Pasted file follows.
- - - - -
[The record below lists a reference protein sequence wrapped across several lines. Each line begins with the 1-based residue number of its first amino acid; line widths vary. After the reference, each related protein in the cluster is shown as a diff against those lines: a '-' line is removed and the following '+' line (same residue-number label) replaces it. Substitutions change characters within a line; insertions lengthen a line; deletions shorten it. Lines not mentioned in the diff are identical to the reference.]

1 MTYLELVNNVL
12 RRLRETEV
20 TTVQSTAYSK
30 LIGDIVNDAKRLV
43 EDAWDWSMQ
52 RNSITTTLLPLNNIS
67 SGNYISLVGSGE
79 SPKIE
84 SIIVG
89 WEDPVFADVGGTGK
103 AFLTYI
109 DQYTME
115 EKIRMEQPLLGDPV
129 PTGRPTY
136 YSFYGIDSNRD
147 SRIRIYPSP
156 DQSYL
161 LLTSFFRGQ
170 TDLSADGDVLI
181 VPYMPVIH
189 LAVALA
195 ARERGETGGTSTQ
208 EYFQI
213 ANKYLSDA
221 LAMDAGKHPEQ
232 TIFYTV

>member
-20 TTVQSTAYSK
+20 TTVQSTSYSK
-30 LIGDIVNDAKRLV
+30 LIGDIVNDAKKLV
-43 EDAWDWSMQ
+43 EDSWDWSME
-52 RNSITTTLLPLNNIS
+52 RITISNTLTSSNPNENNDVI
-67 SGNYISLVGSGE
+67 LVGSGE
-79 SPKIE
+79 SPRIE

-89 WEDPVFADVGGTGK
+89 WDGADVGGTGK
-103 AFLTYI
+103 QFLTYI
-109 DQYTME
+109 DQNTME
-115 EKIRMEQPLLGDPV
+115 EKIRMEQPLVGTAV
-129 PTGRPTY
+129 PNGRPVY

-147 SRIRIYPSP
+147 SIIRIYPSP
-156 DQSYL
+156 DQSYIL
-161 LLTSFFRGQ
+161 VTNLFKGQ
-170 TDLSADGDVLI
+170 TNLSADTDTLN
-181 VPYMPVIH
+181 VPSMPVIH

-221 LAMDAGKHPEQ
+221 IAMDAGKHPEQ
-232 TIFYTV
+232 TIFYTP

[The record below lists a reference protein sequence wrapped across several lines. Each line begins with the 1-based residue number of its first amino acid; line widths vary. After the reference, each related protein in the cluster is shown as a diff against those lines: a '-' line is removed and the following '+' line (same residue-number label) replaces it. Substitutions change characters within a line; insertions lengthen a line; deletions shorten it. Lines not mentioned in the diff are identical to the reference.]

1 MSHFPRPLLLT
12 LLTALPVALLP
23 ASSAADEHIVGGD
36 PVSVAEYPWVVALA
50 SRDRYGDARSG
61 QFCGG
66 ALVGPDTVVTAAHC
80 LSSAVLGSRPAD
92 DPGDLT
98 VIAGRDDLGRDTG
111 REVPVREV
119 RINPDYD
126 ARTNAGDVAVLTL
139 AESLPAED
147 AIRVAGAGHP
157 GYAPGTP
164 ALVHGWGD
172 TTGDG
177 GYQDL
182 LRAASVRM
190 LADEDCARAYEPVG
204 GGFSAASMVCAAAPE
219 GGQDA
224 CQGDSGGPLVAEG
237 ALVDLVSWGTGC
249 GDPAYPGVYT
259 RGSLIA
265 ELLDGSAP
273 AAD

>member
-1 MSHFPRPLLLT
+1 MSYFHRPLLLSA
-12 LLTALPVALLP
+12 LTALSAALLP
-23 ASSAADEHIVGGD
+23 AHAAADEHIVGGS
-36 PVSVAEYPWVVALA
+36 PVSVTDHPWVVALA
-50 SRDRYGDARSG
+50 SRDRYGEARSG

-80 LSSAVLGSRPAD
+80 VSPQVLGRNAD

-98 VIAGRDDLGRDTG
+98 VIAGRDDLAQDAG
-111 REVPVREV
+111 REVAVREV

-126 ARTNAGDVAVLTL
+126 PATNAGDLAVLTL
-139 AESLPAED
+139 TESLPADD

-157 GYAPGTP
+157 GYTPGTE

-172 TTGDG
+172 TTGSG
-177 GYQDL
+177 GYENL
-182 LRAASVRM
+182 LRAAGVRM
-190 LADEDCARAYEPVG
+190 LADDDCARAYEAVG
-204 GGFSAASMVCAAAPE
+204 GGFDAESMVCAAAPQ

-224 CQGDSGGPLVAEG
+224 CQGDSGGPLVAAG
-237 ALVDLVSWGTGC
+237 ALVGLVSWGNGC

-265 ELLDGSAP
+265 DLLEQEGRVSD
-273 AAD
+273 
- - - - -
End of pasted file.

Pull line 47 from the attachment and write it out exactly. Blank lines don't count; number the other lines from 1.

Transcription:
-115 EKIRMEQPLLGDPV